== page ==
anti-inflammatory drugs (NSAID), and specifically a sub-group known as
(COX-2) inhibitors. Your body makes prostaglandins that may cause pain
and inflammation. In conditions such as rheumatoid arthritis and
osteoarthritis your body makes more of these. Celebrex acts by reducing the
production of prostaglandins, thereby reducing the pain and inflammation.

Fertility
NSAIDs, including Celebrex, may make it more difficult to become pregnant.
You should tell your doctor if you are planning to become pregnant or
if you have problems becoming pregnant.

You should expect your medicine to start working within hours of taking the
first dose, but you may not experience a full effect for several days.

Driving and using machines
You should be aware of how you react to Celebrex before you drive or
operate machinery. If you feel dizzy or drowsy after taking Celebrex, do not
drive or operate machinery until these effects wear off.

2

What you need to know before you take Celebrex

You have been prescribed Celebrex by your doctor. The following
information will help you get the best results with Celebrex. If you have any
further questions please ask your doctor or pharmacist.
Do not take Celebrex
Tell your doctor if any of the following are true for you as patients with
these conditions should not take Celebrex.
* if you are allergic to celecoxib or any of the other ingredients of this
medicine (listed in section 6)
* if you have had an allergic reaction to a group of medicines called
“sulphonamides” (e.g. some antibiotics used to treat infections)
* if you currently have an ulcer in your stomach or intestines, or bleeding in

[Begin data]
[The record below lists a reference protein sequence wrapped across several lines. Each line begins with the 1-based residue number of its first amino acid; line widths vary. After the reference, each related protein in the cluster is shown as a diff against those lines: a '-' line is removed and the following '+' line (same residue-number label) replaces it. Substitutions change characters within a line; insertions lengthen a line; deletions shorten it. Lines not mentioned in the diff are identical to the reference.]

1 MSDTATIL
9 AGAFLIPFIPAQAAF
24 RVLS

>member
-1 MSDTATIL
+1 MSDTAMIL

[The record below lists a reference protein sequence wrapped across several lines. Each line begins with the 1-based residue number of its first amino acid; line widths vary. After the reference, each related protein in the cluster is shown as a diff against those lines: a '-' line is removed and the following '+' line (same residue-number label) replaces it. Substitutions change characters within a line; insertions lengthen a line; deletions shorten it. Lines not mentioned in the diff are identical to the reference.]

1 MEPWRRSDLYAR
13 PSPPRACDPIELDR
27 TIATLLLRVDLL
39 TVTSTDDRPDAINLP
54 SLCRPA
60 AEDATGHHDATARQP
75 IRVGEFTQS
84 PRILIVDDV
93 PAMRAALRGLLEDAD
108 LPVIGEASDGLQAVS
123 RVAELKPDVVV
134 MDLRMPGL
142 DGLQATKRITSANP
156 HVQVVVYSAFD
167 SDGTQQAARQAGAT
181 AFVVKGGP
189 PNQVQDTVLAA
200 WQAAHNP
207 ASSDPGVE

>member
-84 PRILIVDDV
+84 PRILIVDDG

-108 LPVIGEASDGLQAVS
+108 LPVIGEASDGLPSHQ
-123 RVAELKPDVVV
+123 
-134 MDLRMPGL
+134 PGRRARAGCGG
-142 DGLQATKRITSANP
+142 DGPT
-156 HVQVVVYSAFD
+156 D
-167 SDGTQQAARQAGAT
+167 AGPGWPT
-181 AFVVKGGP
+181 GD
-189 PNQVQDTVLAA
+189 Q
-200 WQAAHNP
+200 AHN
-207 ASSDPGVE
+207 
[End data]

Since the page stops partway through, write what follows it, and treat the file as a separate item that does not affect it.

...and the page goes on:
your stomach or intestines
* if as a result of taking acetylsalicylic acid or any other anti-inflammatory
and pain-relieving medicine (NSAID) you have had asthma, nose polyps,
severe nose congestion, or an allergic reaction such as an itchy skin rash,
swelling of the face, lips, tongue or throat, breathing difficulties or wheezing
* if you are pregnant. If you can become pregnant during ongoing treatment
you should discuss methods of contraception with your doctor
* if you are breast-feeding
* if you have severe liver disease
* if you have severe kidney disease
* if you have an inflammatory disease of the intestines such as ulcerative
colitis or Crohn’s disease
* if you have heart failure, established ischaemic heart disease, or
cerebrovascular disease, e.g. you have been diagnosed with a heart
attack, stroke, or transient ischaemic attack (temporary reduction of blood
flow to the brain; also known as “mini-stroke”), angina, or blockages of
blood vessels to the heart or brain
* if you have or have had problems with your blood circulation (peripheral
arterial disease) or if you have had surgery on the arteries of your legs
Warnings and precautions
Talk to your doctor or pharmacist before taking Celebrex:
* if you have previously had an ulcer or bleeding in your stomach or
intestines. (Do not take Celebrex if you currently have an ulcer or
bleeding in your stomach or intestine)
* if you are taking acetylsalicylic acid (even at low dose for heart protective
purposes)
* if you use medicines to reduce blood clotting (e.g. warfarin/warfarin like
anticoagulants or novel oral anti-clotting medicines, e.g. apixaban)